Parvathi and Her Magic Broom

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A ‘guest post’ from an amazingly creative person. I’ve always been fascinated by his art work – they range from pencil sketches to 3D ‘Ganeshas’ on handmade gifting envelopes, and so many things in between. Recently, he started making these danglers – wowing me further. And now I realize he can tell a story too!  Thank you, Mani Menon! 
 
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When I was a kid, I loved visiting Kodungalloor along with my parents and my younger sister. After the frantic pace of life of Bombay and living in a matchbox of a house, Kodungalloor was my idea of heaven! The house my maternal grandfather had built was nothing short of a Buckingham Palace for my sister and me. Trees of guava, mango, gooseberries, bananas, areca nut palms  etc.  and a bewildering variety of flowering plants too! Ixoras (chethhippoo) and Hibiscus (chembarathi) a riot of colours and each trying to ‘outbloom’ the other! The soil was sandy but fertile to support this miniature Garden of Eden.
 
As in every household, my grandmother too had people to help her out. My favourite was Parvathi, an elderly woman with a perpetual smile. She would be thrilled to see my sister and me and enquire about Bombay, our studies etc. I would impatiently wait for her to pick up the broom and begin her job. Her job of creating magic in the sand. Flattening the ends of the broom, she would sweep the entire compound. It was the manner in which she swept that fascinated me. Starting from one corner, Parvathi would sweep in semi circles and work her way backward. Each semi circle magically dovetailed into its neighbour. I would watch goggle eyed as the entire compound was covered in these intricate designs.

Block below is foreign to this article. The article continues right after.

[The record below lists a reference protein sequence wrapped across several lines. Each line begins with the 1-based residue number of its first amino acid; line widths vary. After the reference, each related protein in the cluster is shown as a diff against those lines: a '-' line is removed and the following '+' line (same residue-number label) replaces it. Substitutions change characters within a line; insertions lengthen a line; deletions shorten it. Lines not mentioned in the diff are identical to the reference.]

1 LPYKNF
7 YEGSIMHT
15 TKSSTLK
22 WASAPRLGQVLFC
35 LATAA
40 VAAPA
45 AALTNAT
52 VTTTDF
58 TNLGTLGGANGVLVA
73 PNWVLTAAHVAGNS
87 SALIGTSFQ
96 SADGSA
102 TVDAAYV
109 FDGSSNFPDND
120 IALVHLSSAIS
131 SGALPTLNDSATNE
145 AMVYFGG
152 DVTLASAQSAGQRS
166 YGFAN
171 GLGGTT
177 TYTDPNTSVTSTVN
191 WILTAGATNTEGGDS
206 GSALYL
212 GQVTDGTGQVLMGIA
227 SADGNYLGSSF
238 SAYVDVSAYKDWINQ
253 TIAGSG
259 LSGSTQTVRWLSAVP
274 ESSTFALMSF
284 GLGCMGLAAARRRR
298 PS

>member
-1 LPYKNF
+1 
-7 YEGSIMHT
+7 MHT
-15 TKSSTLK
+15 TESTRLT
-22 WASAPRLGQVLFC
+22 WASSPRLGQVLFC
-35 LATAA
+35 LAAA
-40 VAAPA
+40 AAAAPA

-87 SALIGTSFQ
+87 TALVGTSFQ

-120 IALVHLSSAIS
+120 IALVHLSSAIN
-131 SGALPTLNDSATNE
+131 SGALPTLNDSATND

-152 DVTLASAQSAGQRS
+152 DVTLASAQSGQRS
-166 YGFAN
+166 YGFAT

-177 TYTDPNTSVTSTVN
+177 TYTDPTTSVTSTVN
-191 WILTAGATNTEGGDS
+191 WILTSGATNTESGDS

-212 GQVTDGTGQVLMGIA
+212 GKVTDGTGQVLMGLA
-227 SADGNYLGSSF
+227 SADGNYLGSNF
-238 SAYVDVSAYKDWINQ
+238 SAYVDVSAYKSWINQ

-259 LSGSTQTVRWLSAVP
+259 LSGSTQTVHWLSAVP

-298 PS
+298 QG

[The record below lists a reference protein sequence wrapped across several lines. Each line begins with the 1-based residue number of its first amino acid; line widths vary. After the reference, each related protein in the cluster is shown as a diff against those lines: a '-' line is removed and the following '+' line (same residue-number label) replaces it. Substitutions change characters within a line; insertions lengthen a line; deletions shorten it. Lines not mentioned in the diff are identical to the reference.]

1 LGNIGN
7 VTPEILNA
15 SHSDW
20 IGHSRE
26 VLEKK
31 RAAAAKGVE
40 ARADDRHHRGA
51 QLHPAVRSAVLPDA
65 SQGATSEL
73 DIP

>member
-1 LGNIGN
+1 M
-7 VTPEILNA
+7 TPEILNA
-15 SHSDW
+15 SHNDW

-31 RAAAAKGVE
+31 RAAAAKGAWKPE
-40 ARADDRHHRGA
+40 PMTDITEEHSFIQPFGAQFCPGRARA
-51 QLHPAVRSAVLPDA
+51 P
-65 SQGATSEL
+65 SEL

Even as she went about her task, Parvathi would ask me questions about Bombay. For a person who probably had never stepped out of Kodungalloor, my impressions and comments of the metropolis must surely have astounded her. She would laugh when I told her about some prank I’d played on my friend. Parvathi occasionally advised me to study well and grow up to be a big man. As summers passed, Parvathi was no longer the chirpy woman. Her back was bent and her steps were hesitant. One summer when we went to Kodungalloor, we were told that she had passed away. By then, I had married and worked as a Medical Representative in Trivandrum. 
 
Years after she died, I was leafing through a glossy magazine on Japanese gardens. There on a page was a photograph of a rock garden and gurgling miniature waterfalls. But what caught my attention was the semi circular patterns in the tiny pebbles packed ground! The text explained that it had been painstakingly done using a rake. Parvathi used to create this masterpiece every morning. And I don’t think she found it a painstaking task……………………….  
 
 
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